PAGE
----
Special Issue "Understanding the Potential of Host Defense Peptides in Treating Cancer"

A special issue of Biomolecules (ISSN 2218-273X). This special issue belongs to the section "Molecular Pathology".

Deadline for manuscript submissions: 31 October 2020.

Special Issue Editors

Dr. Melanie R. Power Coombs
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Guest Editor
Biology, Acadia University, Wolfville, Canada; and Pathology, Dalhousie University, Halifax, NS, Canada
Interests: cancer; immunology; host defense peptides; phytochemicals; natural products; microbiology
Dr. David W. Hoskin
Website
Guest Editor
Departments of Pathology, Microbiology and Immunology, and Surgery, Dalhousie University, Halifax, NS, Canada
Interests: cancer biology; immunology; inflammation; host defense peptides; phytochemicals; iron metabolism; natural products

Special Issue Information

Dear Colleagues,

Cancer is the second leading cause of death globally. The need is urgent to discover novel treatments for cancer that are curative and not associated with considerable toxicity. Identification of suitable drug targets is a major obstacle in cancer treatment strategies. Host defense peptides (HDPs) are biomolecules typically containing several cationic and hydrophobic amino acids that interact with the cell membrane, resulting in anti-microbial, anti-cancer, and immune modulatory activities. Anti-cancer peptides (ACPs) exhibit increased toxicity toward cancer cells compared to normal cells. The structure of ACPs impacts their mechanism of action, so better understanding ACPs will have clinical relevance.

It is my pleasure to invite you and your teams, as experts from diverse backgrounds (medicine, pathology, immunology, molecular biology, and biochemistry), as well as those working in cancer research, to contribute original research or review articles to this Special Issue. We are especially interested in articles that cover studies on the identification, roles, and molecular mechanisms of action of ACPs, and translational approaches to the use of ACPs of clinical relevance in cancer.

Dr. Melanie R. Power Coombs
Dr. David W. Hoskin
Guest Editors

Manuscript Submission Information

Manuscripts should be submitted online at www.mdpi.com by registering and logging in to this website. Once you are registered, click here to go to the submission form. Manuscripts can be submitted until the deadline. All papers will be peer-reviewed. Accepted papers will be published continuously in the journal (as soon as accepted) and will be listed together on the special issue website. Research articles, review articles as well as short communications are invited. For planned papers, a title and short abstract (about 100 words) can be sent to the Editorial Office for announcement on this website.

Submitted manuscripts should not have been published previously, nor be under consideration for publication elsewhere (except conference proceedings papers). All manuscripts are thoroughly refereed through a single-blind peer-review process. A guide for authors and other relevant information for submission of manuscripts is available on the Instructions for Authors page. Biomolecules is an international peer-reviewed open access monthly journal published by MDPI.

Please visit the Instructions for Authors page before submitting a manuscript. The Article Processing Charge (APC) for publication in this open access journal is 1800 CHF (Swiss Francs). Submitted papers should be well formatted and use good English. Authors may use MDPI's English editing service prior to publication or during author revisions.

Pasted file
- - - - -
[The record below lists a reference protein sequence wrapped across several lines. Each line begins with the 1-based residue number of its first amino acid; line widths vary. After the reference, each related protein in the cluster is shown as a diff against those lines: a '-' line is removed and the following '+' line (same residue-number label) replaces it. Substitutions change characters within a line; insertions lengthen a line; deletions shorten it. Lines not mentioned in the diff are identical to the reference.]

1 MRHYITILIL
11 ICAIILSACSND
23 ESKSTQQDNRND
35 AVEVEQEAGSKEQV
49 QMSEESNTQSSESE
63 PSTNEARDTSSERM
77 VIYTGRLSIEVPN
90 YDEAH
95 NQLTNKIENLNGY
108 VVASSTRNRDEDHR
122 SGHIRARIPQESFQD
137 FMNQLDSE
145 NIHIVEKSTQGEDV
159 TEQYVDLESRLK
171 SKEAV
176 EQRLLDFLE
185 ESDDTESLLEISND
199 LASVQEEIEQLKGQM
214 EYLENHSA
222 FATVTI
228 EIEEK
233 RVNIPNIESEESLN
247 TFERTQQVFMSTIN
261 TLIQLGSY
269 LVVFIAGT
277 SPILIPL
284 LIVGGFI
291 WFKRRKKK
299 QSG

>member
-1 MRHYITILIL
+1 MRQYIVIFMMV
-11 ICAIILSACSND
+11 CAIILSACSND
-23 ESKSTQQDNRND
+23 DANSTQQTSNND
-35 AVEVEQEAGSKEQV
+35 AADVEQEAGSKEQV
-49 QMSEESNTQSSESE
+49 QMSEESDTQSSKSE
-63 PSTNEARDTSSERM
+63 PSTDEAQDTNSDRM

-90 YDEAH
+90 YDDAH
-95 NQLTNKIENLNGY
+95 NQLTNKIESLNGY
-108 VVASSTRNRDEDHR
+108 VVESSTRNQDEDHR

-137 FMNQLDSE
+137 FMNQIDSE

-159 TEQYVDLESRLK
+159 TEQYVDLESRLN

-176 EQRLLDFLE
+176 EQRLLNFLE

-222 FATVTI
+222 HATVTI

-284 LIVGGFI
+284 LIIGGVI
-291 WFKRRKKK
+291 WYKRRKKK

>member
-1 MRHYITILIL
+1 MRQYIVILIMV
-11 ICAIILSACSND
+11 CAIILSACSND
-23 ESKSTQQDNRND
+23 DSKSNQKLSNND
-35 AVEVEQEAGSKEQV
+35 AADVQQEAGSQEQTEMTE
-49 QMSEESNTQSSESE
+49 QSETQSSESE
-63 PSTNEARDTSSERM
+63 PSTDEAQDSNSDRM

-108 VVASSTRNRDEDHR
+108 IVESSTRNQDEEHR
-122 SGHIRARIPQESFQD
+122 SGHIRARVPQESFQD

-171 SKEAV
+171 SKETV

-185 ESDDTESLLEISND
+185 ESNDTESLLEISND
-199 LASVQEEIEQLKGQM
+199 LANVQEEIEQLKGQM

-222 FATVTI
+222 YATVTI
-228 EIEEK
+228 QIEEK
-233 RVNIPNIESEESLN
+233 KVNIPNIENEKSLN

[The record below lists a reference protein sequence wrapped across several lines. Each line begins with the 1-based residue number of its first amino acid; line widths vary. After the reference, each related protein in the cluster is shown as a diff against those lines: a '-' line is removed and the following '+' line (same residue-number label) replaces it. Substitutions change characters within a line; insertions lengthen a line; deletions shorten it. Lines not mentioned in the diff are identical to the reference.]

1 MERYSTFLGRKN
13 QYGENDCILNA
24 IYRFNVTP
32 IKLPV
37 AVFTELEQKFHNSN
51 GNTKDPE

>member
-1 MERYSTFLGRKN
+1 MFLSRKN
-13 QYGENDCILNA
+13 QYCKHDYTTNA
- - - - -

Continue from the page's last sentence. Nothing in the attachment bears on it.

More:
Keywords

  • host defense peptides
  • cancer
  • anti-cancer peptides
  • apoptosis
  • cytolysis
  • peptide delivery

Published Papers (1 paper)

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Research

Open AccessArticle
MDA-MB-231 Breast Cancer Cells Resistant to Pleurocidin-Family Lytic Peptides Are Chemosensitive and Exhibit Reduced Tumor-Forming Capacity
Biomolecules 2020, 10(9), 1220; https://doi.org/10.3390/biom10091220 - 22 Aug 2020
Abstract
Direct-acting anticancer (DAA) peptides are cytolytic peptides that show promise as novel anticancer agents. DAA peptides bind to anionic molecules that are abundant on cancer cells relative to normal healthy cells, which results in preferential killing of cancer cells. Due to the mechanism [...] Read more.
Direct-acting anticancer (DAA) peptides are cytolytic peptides that show promise as novel anticancer agents. DAA peptides bind to anionic molecules that are abundant on cancer cells relative to normal healthy cells, which results in preferential killing of cancer cells. Due to the mechanism by which DAA peptides kill cancer cells, it was thought that resistance would be difficult to achieve. Here, we describe the generation and characterization of two MDA-MB-231 breast cancer cell-line variants with reduced susceptibility to pleurocidin-family and mastoparan DAA peptides. Peptide resistance correlated with deficiencies in peptide binding to cell-surface structures, suggesting that resistance was due to altered composition of the cell membrane. Peptide-resistant MDA-MB-231 cells were phenotypically distinct yet remained susceptible to chemotherapy. Surprisingly, neither of the peptide-resistant breast cancer cell lines was able to establish tumors in immune-deficient mice. Histological analysis and RNA sequencing suggested that tumorigenicity was impacted by alternations in angiogenesis and extracellular matrix composition in the peptide-resistant MDA-MB-231 variants. Collectively, these data further support the therapeutic potential of DAA peptides as adjunctive treatments for cancer. Full article
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